Back in the 2000s, when I was an undergrad at the University of Manitoba School of Art I had an idea. And that was to start an “art movement” called Stupidism. This idea has been floating around in my head for years, so does that mean it’s a good idea? I mean, bad ones don’t stick around. Right?

When I was in grad school at the University of Ottawa, I introduced the concept and thought maybe it might end up being the subject of my MFA thesis. I ended up essentially abandoning it. Fun fact: if you tell academics that “we, all human beings are a little stupid, including you and me,” some of them take offense. Perhaps if I’d said, “we, all humans, have cognitive biases that we need to constantly try to overcome, we tend to use flawed heuristics to solve problems and we’re prone to employing logical fallacies in our arguments”, maybe it would have gone over better? Because that’s how I would say it now. I guess I wasn’t ready to talk about it back then.

Stop Touching Your Face, oil on canvas, 2020.

So what is Stupidism? It started out as a reaction to an art movement called Stuckism. When I first heard about the Stuckists, I thought maybe I was one. But when I read the Stuckist Manifesto, I realized that there was too much in it that I didn’t agree with. For example: “Artists who don’t paint aren’t artists.” I wasn’t a painter at the time, and even now that I am one, I just can’t agree with that statement.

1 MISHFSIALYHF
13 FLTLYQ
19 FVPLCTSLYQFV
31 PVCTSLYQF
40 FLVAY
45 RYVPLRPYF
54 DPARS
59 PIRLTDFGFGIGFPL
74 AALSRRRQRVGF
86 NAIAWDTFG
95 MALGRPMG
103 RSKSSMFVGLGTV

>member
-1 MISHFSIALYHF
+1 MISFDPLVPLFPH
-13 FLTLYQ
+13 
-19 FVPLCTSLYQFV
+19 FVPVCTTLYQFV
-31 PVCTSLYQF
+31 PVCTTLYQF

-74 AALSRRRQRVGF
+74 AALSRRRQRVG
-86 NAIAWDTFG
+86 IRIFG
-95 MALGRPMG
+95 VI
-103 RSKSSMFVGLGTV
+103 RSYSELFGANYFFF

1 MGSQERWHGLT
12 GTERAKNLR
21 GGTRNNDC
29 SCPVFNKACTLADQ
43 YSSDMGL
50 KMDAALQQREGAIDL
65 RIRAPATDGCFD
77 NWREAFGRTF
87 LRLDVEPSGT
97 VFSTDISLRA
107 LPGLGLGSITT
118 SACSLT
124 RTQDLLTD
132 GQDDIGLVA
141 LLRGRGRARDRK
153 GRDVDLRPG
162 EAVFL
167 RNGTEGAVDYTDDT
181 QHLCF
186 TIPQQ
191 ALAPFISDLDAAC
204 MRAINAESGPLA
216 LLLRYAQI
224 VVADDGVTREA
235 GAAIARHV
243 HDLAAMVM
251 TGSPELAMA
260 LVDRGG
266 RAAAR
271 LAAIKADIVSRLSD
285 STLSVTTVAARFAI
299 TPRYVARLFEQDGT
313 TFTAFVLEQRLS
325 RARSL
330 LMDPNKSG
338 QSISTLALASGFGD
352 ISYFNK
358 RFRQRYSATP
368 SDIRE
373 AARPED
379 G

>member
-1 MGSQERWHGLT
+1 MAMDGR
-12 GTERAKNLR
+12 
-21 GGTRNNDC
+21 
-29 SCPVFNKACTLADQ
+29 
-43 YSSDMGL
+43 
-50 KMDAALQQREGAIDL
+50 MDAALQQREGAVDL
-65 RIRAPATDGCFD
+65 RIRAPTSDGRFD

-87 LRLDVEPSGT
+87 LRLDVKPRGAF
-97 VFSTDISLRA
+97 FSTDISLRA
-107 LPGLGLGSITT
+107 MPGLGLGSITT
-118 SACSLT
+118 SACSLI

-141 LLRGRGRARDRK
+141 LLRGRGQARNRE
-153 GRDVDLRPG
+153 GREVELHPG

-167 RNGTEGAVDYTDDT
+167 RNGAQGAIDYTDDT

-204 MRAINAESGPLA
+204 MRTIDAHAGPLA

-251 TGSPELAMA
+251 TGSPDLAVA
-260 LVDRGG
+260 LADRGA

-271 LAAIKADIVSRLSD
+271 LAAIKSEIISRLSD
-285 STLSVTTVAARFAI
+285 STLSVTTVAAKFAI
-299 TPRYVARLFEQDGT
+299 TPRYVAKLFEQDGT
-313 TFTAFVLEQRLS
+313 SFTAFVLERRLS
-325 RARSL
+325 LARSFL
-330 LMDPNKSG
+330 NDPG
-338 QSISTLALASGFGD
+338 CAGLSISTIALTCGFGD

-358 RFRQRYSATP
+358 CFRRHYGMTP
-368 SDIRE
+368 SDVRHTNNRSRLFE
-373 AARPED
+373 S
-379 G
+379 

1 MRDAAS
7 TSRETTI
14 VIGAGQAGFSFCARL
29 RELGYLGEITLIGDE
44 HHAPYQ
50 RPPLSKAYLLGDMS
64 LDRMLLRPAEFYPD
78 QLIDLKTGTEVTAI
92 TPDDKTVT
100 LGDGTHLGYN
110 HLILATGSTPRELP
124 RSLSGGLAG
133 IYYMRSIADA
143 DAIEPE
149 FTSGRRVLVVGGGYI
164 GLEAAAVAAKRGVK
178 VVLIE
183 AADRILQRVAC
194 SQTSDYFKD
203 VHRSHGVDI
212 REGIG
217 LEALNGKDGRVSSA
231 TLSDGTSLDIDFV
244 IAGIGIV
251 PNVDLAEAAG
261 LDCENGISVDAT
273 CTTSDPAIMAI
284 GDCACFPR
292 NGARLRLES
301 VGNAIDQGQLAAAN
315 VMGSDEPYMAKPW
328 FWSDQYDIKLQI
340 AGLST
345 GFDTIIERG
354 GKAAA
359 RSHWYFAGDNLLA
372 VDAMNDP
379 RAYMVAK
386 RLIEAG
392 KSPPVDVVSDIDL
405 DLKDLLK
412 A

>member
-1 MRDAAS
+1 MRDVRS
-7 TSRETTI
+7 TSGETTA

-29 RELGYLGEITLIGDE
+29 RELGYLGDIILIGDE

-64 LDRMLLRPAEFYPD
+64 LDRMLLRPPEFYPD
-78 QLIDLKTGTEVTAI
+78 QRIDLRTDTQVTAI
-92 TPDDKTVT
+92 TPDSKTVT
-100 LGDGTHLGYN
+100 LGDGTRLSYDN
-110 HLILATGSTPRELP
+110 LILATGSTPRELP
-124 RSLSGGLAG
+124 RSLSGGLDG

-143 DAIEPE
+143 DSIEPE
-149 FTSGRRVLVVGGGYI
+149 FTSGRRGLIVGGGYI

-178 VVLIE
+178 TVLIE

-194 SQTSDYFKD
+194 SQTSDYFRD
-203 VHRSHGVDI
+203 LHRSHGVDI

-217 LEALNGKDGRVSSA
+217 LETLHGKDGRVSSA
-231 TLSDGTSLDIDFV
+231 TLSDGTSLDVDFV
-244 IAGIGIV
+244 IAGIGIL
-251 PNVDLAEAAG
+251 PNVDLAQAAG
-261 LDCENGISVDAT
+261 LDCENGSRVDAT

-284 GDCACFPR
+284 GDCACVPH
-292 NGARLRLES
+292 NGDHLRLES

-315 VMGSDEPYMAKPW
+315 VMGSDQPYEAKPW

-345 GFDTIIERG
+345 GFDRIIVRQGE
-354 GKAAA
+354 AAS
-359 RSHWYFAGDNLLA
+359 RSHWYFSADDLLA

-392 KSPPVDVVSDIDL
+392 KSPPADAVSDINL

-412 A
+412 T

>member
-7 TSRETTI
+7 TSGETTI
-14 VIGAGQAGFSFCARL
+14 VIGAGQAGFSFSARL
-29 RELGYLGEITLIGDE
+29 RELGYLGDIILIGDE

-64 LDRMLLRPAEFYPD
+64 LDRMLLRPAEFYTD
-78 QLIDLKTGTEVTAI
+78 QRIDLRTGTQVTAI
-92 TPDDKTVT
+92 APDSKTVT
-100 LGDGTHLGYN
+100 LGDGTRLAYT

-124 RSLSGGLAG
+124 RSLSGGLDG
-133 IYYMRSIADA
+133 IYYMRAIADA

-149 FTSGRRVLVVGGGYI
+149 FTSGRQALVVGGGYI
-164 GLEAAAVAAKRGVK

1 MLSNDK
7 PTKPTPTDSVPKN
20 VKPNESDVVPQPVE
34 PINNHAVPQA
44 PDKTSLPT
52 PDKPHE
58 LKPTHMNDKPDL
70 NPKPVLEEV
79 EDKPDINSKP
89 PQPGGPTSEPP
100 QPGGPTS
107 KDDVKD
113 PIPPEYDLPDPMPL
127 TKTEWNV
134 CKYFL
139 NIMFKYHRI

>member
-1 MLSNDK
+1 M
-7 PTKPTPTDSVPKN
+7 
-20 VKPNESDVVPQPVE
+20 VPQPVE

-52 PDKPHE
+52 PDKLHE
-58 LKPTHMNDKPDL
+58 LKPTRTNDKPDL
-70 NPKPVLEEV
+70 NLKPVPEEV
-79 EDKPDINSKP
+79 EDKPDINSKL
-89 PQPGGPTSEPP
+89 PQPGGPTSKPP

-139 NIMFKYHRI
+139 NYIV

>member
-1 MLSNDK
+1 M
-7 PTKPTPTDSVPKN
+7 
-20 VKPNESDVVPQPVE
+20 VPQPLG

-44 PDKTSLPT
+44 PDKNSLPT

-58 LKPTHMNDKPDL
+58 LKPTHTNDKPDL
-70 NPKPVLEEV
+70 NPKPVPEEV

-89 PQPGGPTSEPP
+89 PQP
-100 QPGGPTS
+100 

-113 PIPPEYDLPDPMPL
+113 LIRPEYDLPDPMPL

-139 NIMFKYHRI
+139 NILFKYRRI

So when I realized that I wasn’t a Stuckist, I thought what am I? A Stupidist! Kinda funny, right? But then I had to answer the obvious question: What is a Stupidist? I decided that it was a way of keeping myself humble. I could call myself a skeptic, because I tend to be skeptical of claims that people make without good evidence. But if I call myself a Stupidist, and I come at a subject from the position that I am a little stupid and I truly know very little about the world, that might be an even better way of framing my position. Also, I think it’s kinda funny! I’m not saying it’s hilarious, just kinda funny.

Now, when I was working on my MFA, most of the professors didn’t agree with me. They just didn’t see the humour. And in their defense, I had written a version of the Stupdist Manifesto that I just couldn’t seem to make funny, even though I am a bit of a satirist/humourist. Also, it had a lot of swearing in it which offended the sensibilities of at least one of my professors. And, in the end, I had an idea for my thesis that just kind of organically developed that I liked better. I’ll talk about that in a post one day soon.

So why am I thinking about it now? To be honest, virtually everything I’ve done since grad school, and even before, I do consider to be Stupidist work,

King of the Road, oil on canvas, 2020.

even if I don’t say it out loud. But anyway, I’ve been making new paintings based on George Condo’s concept of Artificial Realism and I started to ask myself: “are these Stupidist works too?.” I think they are, any thoughts as to why? Also, should I even be talking about this? I mean, isn’t framing my work as “Stupidism” a great way to shoot your art career in the foot? Probably, but I am The World’s Stupidist™ Artist (not really trademarked), so that’s just something that I would do!